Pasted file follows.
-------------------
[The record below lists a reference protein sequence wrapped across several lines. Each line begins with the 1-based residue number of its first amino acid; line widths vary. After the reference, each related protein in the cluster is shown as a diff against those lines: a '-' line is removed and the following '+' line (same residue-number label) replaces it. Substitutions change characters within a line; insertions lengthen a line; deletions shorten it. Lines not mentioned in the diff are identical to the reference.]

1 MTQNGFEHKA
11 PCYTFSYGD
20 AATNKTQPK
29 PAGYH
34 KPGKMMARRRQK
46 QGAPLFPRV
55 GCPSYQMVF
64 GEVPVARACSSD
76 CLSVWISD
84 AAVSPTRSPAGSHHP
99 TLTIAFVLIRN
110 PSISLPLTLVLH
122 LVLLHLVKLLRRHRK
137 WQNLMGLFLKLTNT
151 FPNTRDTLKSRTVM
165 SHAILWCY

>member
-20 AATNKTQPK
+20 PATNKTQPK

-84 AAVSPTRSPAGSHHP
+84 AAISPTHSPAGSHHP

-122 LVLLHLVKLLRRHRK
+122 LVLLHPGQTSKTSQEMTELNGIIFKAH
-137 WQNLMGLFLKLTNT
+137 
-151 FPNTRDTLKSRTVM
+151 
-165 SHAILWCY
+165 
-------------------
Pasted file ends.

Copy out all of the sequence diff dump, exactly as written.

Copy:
[The record below lists a reference protein sequence wrapped across several lines. Each line begins with the 1-based residue number of its first amino acid; line widths vary. After the reference, each related protein in the cluster is shown as a diff against those lines: a '-' line is removed and the following '+' line (same residue-number label) replaces it. Substitutions change characters within a line; insertions lengthen a line; deletions shorten it. Lines not mentioned in the diff are identical to the reference.]

1 MTQNGFEHKA
11 PCYTFSYGD
20 AATNKTQPK
29 PAGYH
34 KPGKMMARRRQK
46 QGAPLFPRV
55 GCPSYQMVF
64 GEVPVARACSSD
76 CLSVWISD
84 AAVSPTRSPAGSHHP
99 TLTIAFVLIRN
110 PSISLPLTLVLH
122 LVLLHLVKLLRRHRK
137 WQNLMGLFLKLTNT
151 FPNTRDTLKSRTVM
165 SHAILWCY

>member
-20 AATNKTQPK
+20 PATNKTQPK

-84 AAVSPTRSPAGSHHP
+84 AAISPTHSPAGSHHP

-122 LVLLHLVKLLRRHRK
+122 LVLLHPGQTSKTSQEMTELNGIIFKAH
-137 WQNLMGLFLKLTNT
+137 
-151 FPNTRDTLKSRTVM
+151 
-165 SHAILWCY
+165 